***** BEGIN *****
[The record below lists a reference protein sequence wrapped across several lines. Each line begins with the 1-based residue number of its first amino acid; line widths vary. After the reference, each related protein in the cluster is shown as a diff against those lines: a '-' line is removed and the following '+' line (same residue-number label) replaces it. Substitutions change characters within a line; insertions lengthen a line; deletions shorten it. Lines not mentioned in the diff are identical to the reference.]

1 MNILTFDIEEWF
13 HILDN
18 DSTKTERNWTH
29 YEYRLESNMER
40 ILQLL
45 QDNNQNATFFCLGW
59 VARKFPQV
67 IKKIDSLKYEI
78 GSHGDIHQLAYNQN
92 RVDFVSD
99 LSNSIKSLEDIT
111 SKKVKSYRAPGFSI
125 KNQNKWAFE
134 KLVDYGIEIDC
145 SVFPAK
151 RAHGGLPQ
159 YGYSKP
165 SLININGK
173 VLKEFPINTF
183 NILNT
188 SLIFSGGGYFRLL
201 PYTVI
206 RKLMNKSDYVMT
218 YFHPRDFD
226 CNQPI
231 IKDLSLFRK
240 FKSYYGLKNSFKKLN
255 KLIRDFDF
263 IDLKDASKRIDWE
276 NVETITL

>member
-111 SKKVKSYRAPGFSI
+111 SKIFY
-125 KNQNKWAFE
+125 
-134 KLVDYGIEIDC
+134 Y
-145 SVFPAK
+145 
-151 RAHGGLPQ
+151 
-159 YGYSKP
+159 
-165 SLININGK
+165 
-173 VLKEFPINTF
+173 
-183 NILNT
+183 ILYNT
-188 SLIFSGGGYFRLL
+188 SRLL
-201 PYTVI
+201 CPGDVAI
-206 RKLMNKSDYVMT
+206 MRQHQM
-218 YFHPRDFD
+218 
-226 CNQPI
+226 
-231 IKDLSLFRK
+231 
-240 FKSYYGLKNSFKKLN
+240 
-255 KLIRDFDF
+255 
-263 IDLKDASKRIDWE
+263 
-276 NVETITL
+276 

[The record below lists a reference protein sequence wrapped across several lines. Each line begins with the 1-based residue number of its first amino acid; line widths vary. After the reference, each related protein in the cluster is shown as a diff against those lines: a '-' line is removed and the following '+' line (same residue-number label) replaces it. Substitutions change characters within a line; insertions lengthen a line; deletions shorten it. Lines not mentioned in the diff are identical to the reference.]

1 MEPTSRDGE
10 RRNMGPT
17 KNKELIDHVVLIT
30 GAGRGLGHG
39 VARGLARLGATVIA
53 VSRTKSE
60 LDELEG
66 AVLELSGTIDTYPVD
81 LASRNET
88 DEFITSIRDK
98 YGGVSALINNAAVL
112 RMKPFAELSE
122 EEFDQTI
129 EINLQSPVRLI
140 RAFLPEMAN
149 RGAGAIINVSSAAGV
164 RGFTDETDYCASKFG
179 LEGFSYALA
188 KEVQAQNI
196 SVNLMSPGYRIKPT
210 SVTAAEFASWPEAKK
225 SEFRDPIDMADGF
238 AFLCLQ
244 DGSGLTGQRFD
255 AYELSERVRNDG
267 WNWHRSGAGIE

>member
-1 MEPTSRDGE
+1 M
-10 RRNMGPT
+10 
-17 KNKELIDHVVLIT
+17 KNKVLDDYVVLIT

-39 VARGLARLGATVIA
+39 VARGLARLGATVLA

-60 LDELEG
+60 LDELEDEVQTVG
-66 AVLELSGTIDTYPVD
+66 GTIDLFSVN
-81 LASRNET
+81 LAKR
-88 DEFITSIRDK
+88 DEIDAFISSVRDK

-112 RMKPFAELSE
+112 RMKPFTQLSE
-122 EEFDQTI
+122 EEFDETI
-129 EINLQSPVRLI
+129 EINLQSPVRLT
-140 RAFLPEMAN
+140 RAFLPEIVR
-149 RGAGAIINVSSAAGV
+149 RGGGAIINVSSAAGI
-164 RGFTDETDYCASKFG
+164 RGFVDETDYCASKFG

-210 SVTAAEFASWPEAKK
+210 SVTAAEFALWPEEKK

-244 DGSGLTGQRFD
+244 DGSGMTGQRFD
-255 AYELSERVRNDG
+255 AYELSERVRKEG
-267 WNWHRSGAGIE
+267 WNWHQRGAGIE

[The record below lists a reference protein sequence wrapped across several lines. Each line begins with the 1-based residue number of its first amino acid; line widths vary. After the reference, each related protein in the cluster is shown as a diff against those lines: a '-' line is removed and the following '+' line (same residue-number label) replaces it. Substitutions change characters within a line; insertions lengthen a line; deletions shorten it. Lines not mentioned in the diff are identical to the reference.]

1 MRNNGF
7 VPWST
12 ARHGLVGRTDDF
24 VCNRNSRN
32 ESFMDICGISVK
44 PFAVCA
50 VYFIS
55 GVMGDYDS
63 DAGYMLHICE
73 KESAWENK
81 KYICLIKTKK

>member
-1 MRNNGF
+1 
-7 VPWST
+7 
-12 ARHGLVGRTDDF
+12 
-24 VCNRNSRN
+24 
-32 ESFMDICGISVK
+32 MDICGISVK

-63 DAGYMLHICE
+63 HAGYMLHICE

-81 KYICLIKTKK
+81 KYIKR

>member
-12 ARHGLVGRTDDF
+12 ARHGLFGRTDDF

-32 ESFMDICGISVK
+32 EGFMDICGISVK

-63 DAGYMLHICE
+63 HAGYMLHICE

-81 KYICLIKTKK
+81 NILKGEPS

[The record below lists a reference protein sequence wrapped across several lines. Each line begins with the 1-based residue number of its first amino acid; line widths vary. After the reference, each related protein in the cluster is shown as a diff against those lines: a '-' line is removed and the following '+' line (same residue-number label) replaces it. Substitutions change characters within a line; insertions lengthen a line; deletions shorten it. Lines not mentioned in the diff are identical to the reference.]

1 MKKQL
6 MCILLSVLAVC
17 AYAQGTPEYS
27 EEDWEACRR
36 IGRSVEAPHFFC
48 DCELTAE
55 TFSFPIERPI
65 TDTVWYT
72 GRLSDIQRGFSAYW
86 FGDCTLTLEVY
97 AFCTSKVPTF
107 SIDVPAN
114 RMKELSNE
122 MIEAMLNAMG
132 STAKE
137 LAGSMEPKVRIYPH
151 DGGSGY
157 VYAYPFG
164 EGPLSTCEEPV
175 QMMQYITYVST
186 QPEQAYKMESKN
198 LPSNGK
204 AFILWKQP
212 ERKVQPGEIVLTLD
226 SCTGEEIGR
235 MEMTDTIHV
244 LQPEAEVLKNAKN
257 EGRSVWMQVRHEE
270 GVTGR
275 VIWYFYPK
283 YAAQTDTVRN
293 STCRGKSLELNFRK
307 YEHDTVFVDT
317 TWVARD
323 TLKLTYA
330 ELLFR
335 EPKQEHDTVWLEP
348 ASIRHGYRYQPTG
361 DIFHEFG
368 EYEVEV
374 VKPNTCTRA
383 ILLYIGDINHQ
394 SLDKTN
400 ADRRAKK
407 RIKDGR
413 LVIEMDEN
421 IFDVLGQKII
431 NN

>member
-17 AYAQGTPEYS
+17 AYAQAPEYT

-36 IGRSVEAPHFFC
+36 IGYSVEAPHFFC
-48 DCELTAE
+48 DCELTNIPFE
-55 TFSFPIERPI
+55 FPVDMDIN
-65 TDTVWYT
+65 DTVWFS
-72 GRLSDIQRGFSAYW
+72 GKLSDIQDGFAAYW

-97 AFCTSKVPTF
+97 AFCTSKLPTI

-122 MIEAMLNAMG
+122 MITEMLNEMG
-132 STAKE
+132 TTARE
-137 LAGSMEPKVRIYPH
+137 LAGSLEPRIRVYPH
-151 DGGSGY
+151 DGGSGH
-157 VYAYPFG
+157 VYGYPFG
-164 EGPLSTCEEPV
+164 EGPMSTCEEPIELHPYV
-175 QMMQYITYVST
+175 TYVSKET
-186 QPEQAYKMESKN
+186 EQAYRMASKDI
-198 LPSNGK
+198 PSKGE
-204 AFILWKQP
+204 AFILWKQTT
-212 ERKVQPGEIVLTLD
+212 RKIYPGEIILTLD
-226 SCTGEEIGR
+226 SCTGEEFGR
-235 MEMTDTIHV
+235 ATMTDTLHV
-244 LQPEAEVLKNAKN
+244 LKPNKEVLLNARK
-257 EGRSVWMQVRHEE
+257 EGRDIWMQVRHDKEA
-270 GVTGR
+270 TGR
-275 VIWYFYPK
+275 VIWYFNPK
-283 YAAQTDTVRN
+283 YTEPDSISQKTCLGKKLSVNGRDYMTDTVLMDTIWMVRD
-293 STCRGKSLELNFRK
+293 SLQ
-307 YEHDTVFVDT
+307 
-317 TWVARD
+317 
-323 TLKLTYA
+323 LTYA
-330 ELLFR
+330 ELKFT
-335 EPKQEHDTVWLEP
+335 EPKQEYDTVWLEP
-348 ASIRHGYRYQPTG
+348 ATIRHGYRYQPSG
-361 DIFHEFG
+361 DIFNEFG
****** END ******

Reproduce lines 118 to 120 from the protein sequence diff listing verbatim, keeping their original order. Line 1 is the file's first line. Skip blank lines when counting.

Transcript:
+122 EEFDETI
-129 EINLQSPVRLI
+129 EINLQSPVRLT